Skip to Main Content
Skip Navigation Links
 
Magnet Logo

Nursing Excellence

The Online Newsletter for Children's Nurses
e-Edition, Issue 7

Beverly Hayden Pugh Photo by Kelly Petersen


A Walk on the Family Side

By Beverly Hayden-Pugh, MOB, BSN, RN, NE-BC
Vice President & Chief Nursing Officer

I found myself in the Emergency Department late one night with my critically ill father. During that long night I provided emotional support to both my parents, advocated for my father’s needs and sought out and communicated information about the plan of care. At the same time, I was managing my own fears, worries and exhaustion; it seemed the night lasted for days.

In the early morning hours, as we waited for a critical care bed, I observed the hustle and organized chaos that reflects a busy ER. Nurses were coming and going, answering questions, obtaining supplies, taking orders, calming fears and easing pain. What seemed routine as a nurse in the course of a shift felt very different as a daughter. As a family member I watched, waited and tried to anticipate what would happen next for what turned out to be hours. The next few days were not much different. A lot of time waiting. Waiting for the answer to call lights, the lunch tray, and an extra blanket. Perhaps we didn’t have to wait long, but it seemed like the minutes stretched on forever.

As nurses, we are used to managing multiple patient care priorities and completing a variety of activities throughout the day on numerous patients. As a family member, my day focused on the needs of one, my dad. From my father’s bedside I found myself reflecting on the two perspectives, one as the nurse, and one as a daughter. My walk on the family side reminded me of what is important from this side of the bed. Safe, quality care is first and foremost, along with:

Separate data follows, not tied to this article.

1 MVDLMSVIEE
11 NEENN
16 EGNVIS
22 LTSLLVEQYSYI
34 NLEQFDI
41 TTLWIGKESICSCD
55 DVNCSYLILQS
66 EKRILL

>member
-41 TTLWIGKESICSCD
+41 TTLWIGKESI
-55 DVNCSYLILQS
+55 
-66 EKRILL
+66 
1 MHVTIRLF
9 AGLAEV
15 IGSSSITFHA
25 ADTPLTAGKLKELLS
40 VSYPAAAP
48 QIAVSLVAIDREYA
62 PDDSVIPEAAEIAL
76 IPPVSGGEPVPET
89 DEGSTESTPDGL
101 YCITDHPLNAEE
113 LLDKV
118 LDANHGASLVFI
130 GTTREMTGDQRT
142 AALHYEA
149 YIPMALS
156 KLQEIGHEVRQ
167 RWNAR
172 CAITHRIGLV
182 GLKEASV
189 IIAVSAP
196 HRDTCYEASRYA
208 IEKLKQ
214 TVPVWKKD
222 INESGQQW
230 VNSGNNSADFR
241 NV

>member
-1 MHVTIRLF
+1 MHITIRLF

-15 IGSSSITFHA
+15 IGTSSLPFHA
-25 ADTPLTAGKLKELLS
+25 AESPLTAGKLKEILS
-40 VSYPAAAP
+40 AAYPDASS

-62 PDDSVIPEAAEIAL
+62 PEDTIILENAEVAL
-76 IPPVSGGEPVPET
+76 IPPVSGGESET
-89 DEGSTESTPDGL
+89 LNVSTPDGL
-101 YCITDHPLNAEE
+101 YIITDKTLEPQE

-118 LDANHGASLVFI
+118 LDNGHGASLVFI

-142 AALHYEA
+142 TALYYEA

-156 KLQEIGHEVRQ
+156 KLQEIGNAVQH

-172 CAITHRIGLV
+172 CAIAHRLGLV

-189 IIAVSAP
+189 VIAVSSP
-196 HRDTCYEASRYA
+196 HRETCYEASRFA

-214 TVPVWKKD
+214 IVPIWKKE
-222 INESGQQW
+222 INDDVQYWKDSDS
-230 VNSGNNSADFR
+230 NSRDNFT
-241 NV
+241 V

• Frequent updates and discussions about the plan for the day or evening

  • Attention to comfort items: a blanket, fresh sheets, cool water, and a quiet room at night

  • A smile and a gentle, caring touch for my dad during procedures

  • People introducing themselves to my dad and the family

  • The call light answered in a couple of minutes, meeting my dad’s need

  • Notable moments when the nurse checked in with us to see if we needed anything or had any questions

Simple things make the difference. From a nursing viewpoint, I recognize each of these gestures in the compassionate, respectful, and timely care you provide every day. Family-centered care is more than a philosophy or care delivery module. It is a belief that families are both important to the care of the patient and a valuable member of the healthcare team.

 

In This Issue

A Walk On The Family Side

Patient Family Satisfaction

Family-Centered Medical Care

Family-Centered Communication

Nursing and Child Life

Spiritual Care

Perspective

Family-Centered CARE

Pediatric Diabetes Care

Supporting Teens on Dialysis

Patient Satisfaction Comments